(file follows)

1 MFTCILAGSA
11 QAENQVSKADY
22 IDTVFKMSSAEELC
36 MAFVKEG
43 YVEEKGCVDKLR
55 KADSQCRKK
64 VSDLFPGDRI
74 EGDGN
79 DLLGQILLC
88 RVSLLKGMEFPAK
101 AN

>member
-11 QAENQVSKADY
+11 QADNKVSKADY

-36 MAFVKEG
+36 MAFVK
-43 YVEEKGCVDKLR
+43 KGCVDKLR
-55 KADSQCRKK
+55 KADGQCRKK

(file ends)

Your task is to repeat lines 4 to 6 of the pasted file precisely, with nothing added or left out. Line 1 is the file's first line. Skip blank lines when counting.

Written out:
36 MAFVKEG
43 YVEEKGCVDKLR
55 KADSQCRKK